Jan Cienski in Warsaw -
When Jacek Rostowski, Poland's finance minister, turned to the International Monetary Fund in mid-April with an application for one of the its new flexible-credit facilities worth $20.5bn, the step was, paradoxically, seen as a sign of Poland's strength and not of its weakness - the usual response to turning to the Fund. Bulgaria could be next.
The IMF has already been very active in Central and Eastern Europe, with Hungary, Ukraine, Serbia, Latvia and Romania all asking it for help. Until now, the thought of more stable countries turning to it has been anathema, something this new Flexible Credit Line (FCL) has been designed to address by removing the perception problem in the markets that all countries turning to the IMF are on the verge of collapse.
Ever since the economic crisis hit emerging Europe, Poland has been battling the idea it's in anything like the dire situation of the region's basket cases. But that line of argument has, until recently, done little to hold up the zloty, which lost more than 30% of its value earlier this year in line with currencies like the Hungarian forint and the Czech koruna. "I think that accessing this IMF credit line, which should take place shortly, should significantly help us in that area [of stabilising the zloty]," Rostowski said in a radio interview. "Having access to the credit line improves a fundamental problem which we have had and which caused nervousness on the part of investors and normal people, that there was no certainty that if needed, the zloty would be backed by billions."
Analysts say that Poland's problem is not that it's as indebted as its neighbours; rather, the main concern is that its foreign exchange reserves are comparatively small. This makes it an ideal candidate for this new type of IMF funding, which is designed to strengthen countries that are fundamentally sound, but which could face an unexpected shock due to the extreme conditions of the crisis. Poland is the second country to seek access to the credit line after Mexico.
"Once a [flexible] credit line has been approved, a country can draw on it without having to meet specified policy goals, ie. no conditionality and no phasing of disbursements. This differentiates the FCL from traditional IMF loans such as those given to Iceland, Hungary, Latvia, Ukraine and Serbia. Hence, Poland continues to differentiate itself as one of the more robust economies in Central Europe, despite having some type of 'relationship' with the IMF," says Christian Keller, an emerging markets economist with Barclay's Capital.
Indeed, when other CEE countries have turned to the IMF for more conventional forms of help recently, they were swiftly punished by the markets. But in Poland's case, the zloty surged 3% in the two days following Rostowsky's announcement of the IMF plan.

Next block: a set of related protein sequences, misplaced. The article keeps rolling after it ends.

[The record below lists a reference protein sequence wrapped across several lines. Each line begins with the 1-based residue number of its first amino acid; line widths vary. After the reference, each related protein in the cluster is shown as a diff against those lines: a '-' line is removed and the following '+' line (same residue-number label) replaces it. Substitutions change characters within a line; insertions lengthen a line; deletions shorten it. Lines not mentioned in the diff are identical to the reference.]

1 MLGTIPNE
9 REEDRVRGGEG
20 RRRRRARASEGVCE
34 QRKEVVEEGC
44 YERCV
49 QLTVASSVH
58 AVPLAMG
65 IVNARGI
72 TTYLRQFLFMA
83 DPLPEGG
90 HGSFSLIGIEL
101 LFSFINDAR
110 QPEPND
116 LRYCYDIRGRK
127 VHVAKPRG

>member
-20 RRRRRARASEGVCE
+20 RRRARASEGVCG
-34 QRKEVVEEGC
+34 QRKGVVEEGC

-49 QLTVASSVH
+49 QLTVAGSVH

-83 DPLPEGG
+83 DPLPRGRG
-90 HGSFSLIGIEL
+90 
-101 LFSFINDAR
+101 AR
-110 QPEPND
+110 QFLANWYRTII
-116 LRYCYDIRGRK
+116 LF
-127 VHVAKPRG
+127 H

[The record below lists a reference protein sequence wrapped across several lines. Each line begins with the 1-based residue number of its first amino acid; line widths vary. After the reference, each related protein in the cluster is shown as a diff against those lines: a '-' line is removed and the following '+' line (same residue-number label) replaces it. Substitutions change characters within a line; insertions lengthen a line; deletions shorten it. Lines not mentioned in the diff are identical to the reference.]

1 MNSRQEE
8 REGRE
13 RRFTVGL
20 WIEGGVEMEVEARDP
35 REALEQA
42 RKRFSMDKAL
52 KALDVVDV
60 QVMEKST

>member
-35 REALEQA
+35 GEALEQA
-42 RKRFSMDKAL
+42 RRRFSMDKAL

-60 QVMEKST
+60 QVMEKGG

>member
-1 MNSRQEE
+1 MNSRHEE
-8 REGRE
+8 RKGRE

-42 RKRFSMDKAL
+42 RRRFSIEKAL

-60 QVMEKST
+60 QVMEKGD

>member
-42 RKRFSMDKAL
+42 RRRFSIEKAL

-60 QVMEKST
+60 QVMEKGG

One size fits nobody
The positive response from the markets is a sign that the drumbeating on Poland's behalf is finally paying off. The desire to be seen as dissimilar from the rest of the region has caused some policy contortions in Warsaw. When Hungary recently asked the EU for an aid package for the whole of Central Europe, and for an easing of the requirements for joining the euro, Poland wouldn't go along, despite worries about embarrassing a regional ally. Warsaw has been adamant that the country is healthy enough to deal with the crisis and needs no special treatment.
In a recent interview, Rostowski pointed out that Poland is actually doing better than many economies in Western Europe. "A one-size-fits-all approach to the region is not right," he told bne. "Countries should be helped in accordance with their needs, whether they are in Eastern or in Western Europe, whether they are in the Eurozone or not."
At least two Eurozone economies, Ireland and Greece, are in significantly worse shape than Poland and another large country, Spain, is in similar straits. Rostowski expects the Polish economy to grow by 1.7% this year, which would give it one of the fastest rates on the continent. "We've got the 1.7% scenario, which, I think, is possible when it comes to budget results, but we cannot exclude even more pessimistic scenarios," Rostowski said. "We're getting ready for them... but I believe that we can express some moderate optimism against a very hostile environment."
When the crisis first hit the region last autumn, one of the Polish government's first responses was to proclaim that it would join the euro by 2012, and the European Exchange Rate Mechanism, a precursor to the euro, by this year. The step was meant to reassure both foreign and domestic audiences that the country was able to meet most of the Maastricht criteria for joining the common currency and was part of that wider push to stress it makes no sense to treat Central Europe as a single unit. "It's an ambitious goal, and it's one we want to achieve, but it's not the end of the world if it slips," said Rostowski.
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